Person-centred care – what does it really stand for, and why do we need it today? 

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Ageing populations across the world have resulted in health and social care services coming under increasing pressure as they attempt to treat and look after greater numbers of older people. In addition, social commentators have noted changing expectations amongst older people, an increasing number of whom expect to be more directly engaged in decisions about their health, and to be supported to self-manage their health, and in particular chronic conditions.

Person-centred care has been understood as many things, an ethical and humanistic framework certainly, but also a solution to these pressures by rethinking the relationship between people and the services they use, and through facilitating high quality, efficient care that affords people the best possible quality of life. However, while there is promising evidence that many aspects of person-centred care are improving people’s lives and making healthcare more effective, there is still confusion about what person-centred care really stands for, and why we need it today. 

In response, the Health Foundation commissioned an international environment scanto identify some of the key organisations activein the field,and to build an overarching picture of the state of play in person-centred care.

The research chose to define person-centred care as that which affords people dignity, respect and compassion; offers coordinated and personalised care, support or treatment; and care which is enabling. However, there is in fact no established global definition of person-centred care, and conceptual frameworks and best practice have evolved differently across different disciplines. However, the report was able to find three highly visible themes that are often present across the many definitions of person-centred care.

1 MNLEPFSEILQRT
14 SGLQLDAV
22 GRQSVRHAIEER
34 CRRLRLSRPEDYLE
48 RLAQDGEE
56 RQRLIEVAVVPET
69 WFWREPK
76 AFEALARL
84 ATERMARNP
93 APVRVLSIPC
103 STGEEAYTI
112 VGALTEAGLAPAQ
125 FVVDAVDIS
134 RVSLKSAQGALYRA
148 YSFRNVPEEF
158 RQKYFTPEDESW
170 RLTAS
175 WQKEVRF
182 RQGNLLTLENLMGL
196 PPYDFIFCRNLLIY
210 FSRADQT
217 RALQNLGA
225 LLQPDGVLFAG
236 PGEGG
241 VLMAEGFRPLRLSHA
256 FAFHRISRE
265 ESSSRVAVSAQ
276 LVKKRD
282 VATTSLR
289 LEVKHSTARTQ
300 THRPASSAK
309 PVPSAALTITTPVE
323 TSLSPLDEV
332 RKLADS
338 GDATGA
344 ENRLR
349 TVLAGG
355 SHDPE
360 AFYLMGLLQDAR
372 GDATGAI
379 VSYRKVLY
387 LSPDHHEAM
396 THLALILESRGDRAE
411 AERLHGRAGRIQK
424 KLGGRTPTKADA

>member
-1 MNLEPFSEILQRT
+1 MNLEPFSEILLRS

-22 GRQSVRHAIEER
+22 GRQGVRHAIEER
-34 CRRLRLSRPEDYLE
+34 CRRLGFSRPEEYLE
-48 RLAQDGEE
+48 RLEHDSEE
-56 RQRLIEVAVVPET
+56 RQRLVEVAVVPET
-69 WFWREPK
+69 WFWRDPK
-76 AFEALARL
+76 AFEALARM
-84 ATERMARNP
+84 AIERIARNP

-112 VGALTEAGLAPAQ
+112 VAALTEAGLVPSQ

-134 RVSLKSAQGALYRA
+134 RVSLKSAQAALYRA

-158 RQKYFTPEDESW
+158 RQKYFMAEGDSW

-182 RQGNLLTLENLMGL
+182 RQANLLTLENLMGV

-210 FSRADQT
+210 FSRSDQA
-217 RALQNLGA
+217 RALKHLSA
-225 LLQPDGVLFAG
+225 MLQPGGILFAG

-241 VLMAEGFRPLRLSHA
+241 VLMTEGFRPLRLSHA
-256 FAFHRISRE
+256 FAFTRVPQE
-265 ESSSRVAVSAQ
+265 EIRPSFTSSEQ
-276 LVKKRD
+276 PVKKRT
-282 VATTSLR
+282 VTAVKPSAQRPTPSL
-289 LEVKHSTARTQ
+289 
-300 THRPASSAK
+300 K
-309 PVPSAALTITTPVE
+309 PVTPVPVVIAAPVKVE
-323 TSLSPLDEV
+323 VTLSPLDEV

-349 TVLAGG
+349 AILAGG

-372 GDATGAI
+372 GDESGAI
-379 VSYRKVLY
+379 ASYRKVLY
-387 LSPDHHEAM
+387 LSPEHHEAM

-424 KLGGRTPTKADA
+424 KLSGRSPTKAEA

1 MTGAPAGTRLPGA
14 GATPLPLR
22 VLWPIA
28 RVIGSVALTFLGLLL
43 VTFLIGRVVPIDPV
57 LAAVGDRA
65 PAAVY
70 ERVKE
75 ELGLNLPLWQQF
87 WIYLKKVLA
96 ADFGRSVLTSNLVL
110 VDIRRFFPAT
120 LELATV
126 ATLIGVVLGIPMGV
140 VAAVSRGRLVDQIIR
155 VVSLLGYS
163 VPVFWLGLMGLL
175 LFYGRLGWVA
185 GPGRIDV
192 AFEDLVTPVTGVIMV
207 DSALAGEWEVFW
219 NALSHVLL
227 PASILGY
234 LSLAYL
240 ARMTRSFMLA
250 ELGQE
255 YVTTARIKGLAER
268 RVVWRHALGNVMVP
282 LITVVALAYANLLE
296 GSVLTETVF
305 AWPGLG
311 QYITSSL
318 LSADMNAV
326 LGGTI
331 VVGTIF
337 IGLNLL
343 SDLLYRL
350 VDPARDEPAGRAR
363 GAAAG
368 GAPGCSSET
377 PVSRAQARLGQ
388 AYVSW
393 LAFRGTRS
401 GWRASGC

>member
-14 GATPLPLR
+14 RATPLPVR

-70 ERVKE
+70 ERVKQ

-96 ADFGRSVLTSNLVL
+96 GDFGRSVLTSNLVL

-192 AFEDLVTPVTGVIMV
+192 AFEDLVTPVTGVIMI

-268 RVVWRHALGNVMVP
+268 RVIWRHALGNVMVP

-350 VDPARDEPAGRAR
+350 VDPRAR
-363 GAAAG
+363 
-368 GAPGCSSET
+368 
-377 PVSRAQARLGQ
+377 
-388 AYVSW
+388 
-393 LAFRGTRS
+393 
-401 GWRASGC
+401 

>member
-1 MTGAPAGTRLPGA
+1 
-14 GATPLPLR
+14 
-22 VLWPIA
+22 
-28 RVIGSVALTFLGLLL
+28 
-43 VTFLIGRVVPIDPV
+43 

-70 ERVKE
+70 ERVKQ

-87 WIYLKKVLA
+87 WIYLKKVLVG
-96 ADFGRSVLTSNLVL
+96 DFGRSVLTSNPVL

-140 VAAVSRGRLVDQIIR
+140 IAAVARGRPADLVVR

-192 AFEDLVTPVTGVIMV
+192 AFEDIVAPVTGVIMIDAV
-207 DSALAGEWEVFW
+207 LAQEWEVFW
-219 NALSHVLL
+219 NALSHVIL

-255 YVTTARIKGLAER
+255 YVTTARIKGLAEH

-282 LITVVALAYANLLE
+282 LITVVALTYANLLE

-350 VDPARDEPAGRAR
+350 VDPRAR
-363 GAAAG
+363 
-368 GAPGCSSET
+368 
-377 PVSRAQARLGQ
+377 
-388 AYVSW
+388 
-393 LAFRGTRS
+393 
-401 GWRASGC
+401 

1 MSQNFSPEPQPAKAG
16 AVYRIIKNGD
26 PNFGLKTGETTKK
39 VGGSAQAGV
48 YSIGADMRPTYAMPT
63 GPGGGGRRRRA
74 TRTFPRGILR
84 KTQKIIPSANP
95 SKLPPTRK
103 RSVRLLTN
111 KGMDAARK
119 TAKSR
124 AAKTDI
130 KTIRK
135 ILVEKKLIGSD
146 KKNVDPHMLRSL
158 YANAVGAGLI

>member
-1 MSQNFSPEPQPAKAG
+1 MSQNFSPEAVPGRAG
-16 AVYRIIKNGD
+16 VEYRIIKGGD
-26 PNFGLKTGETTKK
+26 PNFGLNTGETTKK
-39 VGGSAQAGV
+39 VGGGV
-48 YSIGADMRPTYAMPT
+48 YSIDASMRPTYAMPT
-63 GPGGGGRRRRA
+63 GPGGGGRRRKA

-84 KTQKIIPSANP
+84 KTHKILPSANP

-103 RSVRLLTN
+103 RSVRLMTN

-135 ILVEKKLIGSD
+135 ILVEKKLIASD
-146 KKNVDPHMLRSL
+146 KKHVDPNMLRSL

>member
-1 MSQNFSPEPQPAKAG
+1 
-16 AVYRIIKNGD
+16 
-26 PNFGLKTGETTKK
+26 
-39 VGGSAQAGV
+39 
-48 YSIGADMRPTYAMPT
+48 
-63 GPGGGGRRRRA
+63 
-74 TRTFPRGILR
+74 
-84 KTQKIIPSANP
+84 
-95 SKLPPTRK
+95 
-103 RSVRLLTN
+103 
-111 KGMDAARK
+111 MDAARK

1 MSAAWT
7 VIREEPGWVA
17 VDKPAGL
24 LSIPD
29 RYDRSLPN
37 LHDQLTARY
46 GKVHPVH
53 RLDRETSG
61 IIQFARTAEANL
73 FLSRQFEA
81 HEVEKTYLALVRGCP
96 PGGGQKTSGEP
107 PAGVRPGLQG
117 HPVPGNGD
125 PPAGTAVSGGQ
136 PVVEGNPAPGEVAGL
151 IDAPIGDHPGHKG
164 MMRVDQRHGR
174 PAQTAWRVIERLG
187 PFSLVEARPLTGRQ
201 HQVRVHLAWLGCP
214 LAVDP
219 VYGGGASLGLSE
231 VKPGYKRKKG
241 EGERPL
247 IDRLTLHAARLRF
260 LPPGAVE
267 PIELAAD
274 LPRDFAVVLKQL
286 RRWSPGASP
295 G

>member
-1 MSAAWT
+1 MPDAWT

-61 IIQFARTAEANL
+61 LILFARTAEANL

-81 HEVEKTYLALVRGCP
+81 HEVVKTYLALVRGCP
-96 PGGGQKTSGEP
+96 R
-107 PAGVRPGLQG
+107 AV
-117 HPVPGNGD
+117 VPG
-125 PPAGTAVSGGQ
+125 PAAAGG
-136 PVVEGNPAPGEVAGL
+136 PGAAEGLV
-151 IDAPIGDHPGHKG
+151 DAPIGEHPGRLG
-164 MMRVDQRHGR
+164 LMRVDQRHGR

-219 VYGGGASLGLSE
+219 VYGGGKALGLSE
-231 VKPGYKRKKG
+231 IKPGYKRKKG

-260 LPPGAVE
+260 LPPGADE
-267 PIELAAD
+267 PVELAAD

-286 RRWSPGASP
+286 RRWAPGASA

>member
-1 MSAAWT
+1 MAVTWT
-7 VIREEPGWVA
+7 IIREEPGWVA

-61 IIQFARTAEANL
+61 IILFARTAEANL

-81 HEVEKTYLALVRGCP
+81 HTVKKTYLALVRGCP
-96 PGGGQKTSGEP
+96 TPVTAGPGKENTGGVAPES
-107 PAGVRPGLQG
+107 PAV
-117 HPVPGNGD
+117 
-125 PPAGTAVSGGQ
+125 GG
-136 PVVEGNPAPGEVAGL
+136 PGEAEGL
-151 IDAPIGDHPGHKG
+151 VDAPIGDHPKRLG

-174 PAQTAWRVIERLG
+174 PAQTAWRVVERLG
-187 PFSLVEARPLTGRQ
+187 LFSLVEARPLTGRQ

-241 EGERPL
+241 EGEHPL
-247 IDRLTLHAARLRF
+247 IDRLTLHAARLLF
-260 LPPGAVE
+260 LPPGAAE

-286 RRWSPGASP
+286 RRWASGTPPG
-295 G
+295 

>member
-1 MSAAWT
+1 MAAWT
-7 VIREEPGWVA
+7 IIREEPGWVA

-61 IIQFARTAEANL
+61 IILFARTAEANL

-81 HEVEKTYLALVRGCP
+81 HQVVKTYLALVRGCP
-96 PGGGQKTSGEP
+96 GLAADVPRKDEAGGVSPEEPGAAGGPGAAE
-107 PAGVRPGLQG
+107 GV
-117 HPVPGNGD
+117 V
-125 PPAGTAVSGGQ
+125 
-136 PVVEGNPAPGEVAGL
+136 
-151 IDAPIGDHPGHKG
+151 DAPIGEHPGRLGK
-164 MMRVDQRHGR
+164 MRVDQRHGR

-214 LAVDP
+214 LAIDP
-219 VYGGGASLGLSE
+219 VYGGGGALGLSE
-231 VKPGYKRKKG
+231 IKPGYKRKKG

The themes were:


  • Viewing person-centred care as framework for a suite of complementary approaches and processes, such as shared decision making, care planning, patient information, and integrated or multi-disciplinary care


  • Emphasising the importance of partnership, mutuality and trust between the person  using services, and health professionals


  • Applying a philosophical understanding and value of personhood in everyday care settings


Perhaps unsurprisingly, different areas of care have moved forwards in person-centred practice in different ways, often reflecting the needs of particular care groups. For example, dementia care has provided many leading practice models and measures that aim to uphold personhood in the face of the progression of the disease, while cancer care has led many examples of shared decision making and communication between patient and health care professionals.

This diversity has created a significant opportunity for fields to learn from each other – but also a risk that person-centred practice becomes increasingly divergent across different fields.

Integrated care and health IT were also highlighted as significant enablers of person-centred care, with health information technology forming a key part of integrated and person-centred approaches (models include patient registries, shared care records, and self-management support). As such, the recent move by government to create a more integrated health and social care system, as laid out in the Five Year Forward View, has the potential to aid in facilitating person-centred practices across the UK.

However, the mainstream implementation of person-centred care was found to be a continuing challenge. Peer behaviours and workplace cultures are a major factor in whether initiatives translate from aspiration into established practice, and the healthcare workforce may currently be lacking the skills and expertise needed to carry out person-centred care. Equally, mainstream implementation cannot occur without patients cast in a strategic role, yet they were found to be rarely fully involved in research, measurement, organisational change or professional training.

While person-centred care has been enshrined into formal policy and guidance in many countries and fields, the overall message from the research is the implementation of person-centred approaches is still tentative and limited to specific settings or conditions, and as such lags behind the current policy drive in this direction. If person-centred care is going to be the balm that soothes some of the health and social care pressures we face, and a consistently applied model that delivers tangible improvements to older people in this country, a comprehensive and whole system approach must be taken that involves the patient at every stage.

Jonathan Scrutton

Research Fellow, ILC-UK

Ed Harding

Co-Director, The Health Policy Partnership


This research resulted in two main outputs:

  • A directory of key organisations active in person-centred care around the world:



To find out more, please click on the links above.

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